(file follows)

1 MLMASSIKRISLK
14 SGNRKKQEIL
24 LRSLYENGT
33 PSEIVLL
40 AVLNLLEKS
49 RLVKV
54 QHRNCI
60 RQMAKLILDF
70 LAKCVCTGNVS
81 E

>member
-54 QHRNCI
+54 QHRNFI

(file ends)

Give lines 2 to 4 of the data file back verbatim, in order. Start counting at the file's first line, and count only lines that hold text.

14 SGNRKKQEIL
24 LRSLYENGT
33 PSEIVLL